Beyond Checkpoint Inhibitors: Novel Immunotherapy Combinations With Antitumor Activity

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THE 2018 Society for Immunotherapy of Cancer (SITC) Annual Meeting hosted a meeting of the minds of the world’s premier cancer immunologists. In addition to the cutting-edge laboratory science explored and presented at the meeting, numerous phase I clinical trials and a few phase II studies offered a peek at the next big thing: enhancement of the effects of immunotherapy through combination strategies.

Although checkpoint blockade overcomes many immune-suppressive mechanisms in the tumor microenvironment, most patients do not benefit from this strategy. It is believed that certain tumor microenvironments may also require other complementary immune agonists to fully overcome immune suppression and resistance. These investigations and other abstracts presented at the SITC meeting represent attempts to do that.

Harnessing the IL-2 Pathway

Adi Diab, MD

Adi Diab, MD

NKTR-214 WAS invented to harness the potent immune-stimulatory benefits of the interleukin-2 (IL-2) pathway, with minimal toxicity. Adi Diab, MD, of The University of Texas MD Anderson Cancer Center, Houston, presented an update of the first-line phase II PIVOT-02 trial in 41 patients with previously untreated metastatic melanoma who received NKTR-214 plus nivolumab (Opdivo).1

The objective response rate was 53%, and 24% of patients achieved complete responses. The disease control rate was 76%. After a median follow-up of 7.2 months, 85% of patients have ongoing responses, and the median duration of response has not been reached.

Grade 3 or 4 treatment-related adverse events were seen in 19.5% of patients. Side effects related to cytokine release, most of which were low-grade, decreased with subsequent treatment cycles, he reported.

“Clear activation of the IL-2 pathway was demonstrated by an increase in absolute lymphocyte count, with activated and proliferating CD4, CD8, and natural killer cells in the blood. The combination demonstrated T-cell infiltration and activation in the tumor microenvironment. The T-cell receptor repertoire analysis demonstrates the presence of newly trafficked clonal infiltrates after treatment with NKTR-214 plus nivolumab,” Dr. Diab said.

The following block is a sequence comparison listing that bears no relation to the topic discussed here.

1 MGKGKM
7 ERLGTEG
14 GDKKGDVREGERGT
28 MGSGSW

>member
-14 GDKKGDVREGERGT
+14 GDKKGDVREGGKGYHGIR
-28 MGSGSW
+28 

“The T-cell receptor repertoire analysis demonstrates the presence of newly trafficked clonal infiltrates after treatment with NKTR-214 plus nivolumab [in patients with melanoma].”
— Adi Diab, MD

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A randomized phase III first-line study in melanoma has been initiated and will enroll more than 700 patients.

Tyrosine Kinase Inhibitors

SITRAVATINIB IS a small-molecule inhibitor of a spectrum of related receptor tyrosine kinases, including vascular endothelial growth factor receptor 2 (VEGFR2), KIT, and the TAM family. The drug was evaluated in the phase II MRTX-500 study in combination with nivolumab in 56 patients with nonsquamous non–small cell lung cancer (NSCLC) progression on or after treatment with chemoimmunotherapy. Results were presented by Kai He, MD, PhD, of The Ohio State University Comprehensive Cancer Center, Columbus.2

“A CD8-positive T–effector cell response was evident in patients [with NSCLC] achieving clinical benefit from [sitravatinib plus nivolumab].”
— Kai He, MD, PhD